A Provocation: Eighth Sunday After Pentecost: July 30, 2017: Matthew 13:31-33, 44-52

Matthew 13:31-33, 44-52
13:31 He put before them another parable: “The kingdom of heaven is like a mustard seed that someone took and sowed in his field;

13:32 it is the smallest of all the seeds, but when it has grown it is the greatest of shrubs and becomes a tree, so that the birds of the air come and make nests in its branches.”

13:33 He told them another parable: “The kingdom of heaven is like yeast that a woman took and mixed in with three measures of flour until all of it was leavened.”

13:44 “The kingdom of heaven is like treasure hidden in a field, which someone found and hid; then in his joy he goes and sells all that he has and buys that field.

13:45 “Again, the kingdom of heaven is like a merchant in search of fine pearls;

13:46 on finding one pearl of great value, he went and sold all that he had and bought it.

13:47 “Again, the kingdom of heaven is like a net that was thrown into the sea and caught fish of every kind;

13:48 when it was full, they drew it ashore, sat down, and put the good into baskets but threw out the bad.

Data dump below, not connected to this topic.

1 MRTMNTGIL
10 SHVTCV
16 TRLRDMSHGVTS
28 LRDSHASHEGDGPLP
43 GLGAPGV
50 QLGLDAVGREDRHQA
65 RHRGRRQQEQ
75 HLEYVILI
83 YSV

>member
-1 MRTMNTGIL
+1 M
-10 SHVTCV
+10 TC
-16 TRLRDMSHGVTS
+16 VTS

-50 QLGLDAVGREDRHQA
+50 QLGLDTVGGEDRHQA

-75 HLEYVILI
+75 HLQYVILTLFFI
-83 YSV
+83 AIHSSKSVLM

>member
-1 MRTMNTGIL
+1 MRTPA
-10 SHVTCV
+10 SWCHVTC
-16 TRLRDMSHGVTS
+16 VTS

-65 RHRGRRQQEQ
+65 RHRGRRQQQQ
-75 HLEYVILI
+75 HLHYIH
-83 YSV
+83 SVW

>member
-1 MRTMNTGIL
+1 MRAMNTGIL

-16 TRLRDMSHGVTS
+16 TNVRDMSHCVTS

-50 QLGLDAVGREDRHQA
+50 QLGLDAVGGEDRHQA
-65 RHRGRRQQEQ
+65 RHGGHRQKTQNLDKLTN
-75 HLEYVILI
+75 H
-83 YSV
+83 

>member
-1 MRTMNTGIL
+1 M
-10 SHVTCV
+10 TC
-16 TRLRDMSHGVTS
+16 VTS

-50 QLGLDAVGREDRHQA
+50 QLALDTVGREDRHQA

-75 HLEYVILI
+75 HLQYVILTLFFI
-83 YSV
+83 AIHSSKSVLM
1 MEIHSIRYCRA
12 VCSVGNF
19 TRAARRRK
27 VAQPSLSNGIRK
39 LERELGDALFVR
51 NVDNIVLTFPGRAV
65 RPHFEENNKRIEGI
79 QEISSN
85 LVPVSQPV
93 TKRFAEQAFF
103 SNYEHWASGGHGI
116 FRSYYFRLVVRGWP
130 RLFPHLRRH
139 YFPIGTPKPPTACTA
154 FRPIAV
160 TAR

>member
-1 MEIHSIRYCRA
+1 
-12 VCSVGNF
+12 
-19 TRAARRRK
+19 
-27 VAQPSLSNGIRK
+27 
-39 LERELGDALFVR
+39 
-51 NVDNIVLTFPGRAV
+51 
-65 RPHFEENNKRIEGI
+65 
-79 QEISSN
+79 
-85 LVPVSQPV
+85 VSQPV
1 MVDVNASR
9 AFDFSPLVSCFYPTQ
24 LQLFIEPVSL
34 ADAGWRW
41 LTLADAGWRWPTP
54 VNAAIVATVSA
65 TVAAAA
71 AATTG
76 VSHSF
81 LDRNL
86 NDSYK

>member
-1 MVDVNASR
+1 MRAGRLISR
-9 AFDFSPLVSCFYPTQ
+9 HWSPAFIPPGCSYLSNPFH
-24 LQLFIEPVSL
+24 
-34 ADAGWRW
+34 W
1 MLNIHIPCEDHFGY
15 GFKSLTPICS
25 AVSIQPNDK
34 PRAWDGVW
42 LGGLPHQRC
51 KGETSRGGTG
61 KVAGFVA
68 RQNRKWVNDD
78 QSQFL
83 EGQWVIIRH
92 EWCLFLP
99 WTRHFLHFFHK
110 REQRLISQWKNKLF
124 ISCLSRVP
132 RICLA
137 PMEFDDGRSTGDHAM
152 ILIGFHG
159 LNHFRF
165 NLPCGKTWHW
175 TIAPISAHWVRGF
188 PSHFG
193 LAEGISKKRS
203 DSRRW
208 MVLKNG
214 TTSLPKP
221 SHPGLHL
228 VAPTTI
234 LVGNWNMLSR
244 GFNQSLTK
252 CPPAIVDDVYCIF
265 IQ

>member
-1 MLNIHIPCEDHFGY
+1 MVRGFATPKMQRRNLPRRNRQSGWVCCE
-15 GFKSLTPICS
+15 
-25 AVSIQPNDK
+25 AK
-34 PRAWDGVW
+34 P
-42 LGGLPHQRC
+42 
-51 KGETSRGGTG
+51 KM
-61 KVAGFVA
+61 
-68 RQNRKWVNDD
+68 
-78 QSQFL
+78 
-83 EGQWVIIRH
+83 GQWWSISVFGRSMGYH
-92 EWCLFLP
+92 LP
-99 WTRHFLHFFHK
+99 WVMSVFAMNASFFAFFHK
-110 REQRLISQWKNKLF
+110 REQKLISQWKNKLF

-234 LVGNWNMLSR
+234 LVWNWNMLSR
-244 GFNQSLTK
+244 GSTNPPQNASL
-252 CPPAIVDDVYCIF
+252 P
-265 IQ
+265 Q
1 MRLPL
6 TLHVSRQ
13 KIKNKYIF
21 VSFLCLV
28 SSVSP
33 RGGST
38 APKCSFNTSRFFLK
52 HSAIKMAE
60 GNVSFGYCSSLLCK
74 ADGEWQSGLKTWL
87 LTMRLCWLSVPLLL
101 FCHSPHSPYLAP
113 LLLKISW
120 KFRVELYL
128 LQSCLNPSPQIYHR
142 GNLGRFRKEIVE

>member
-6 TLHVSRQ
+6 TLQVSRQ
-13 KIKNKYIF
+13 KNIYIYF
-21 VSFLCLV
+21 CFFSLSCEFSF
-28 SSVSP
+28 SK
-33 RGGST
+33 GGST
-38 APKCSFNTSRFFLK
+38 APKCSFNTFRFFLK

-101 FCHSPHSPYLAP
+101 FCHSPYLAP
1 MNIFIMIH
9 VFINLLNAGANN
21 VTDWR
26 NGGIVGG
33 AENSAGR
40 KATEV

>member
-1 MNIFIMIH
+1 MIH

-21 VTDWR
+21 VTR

13:49 So it will be at the end of the age. The angels will come out and separate the evil from the righteous

13:50 and throw them into the furnace of fire, where there will be weeping and gnashing of teeth.

13:51 “Have you understood all this?” They answered, “Yes.”

13:52 And he said to them, “Therefore every scribe who has been trained for the kingdom of heaven is like the master of a household who brings out of his treasure what is new and what is old.”

A Question or Two:

  • Why does Jesus insist on telling stories?
  • Why do these stories offer life and death, acceptance and rejection, at the same time to the same people?
  • No, really, WHY?

Some Longer Reflections: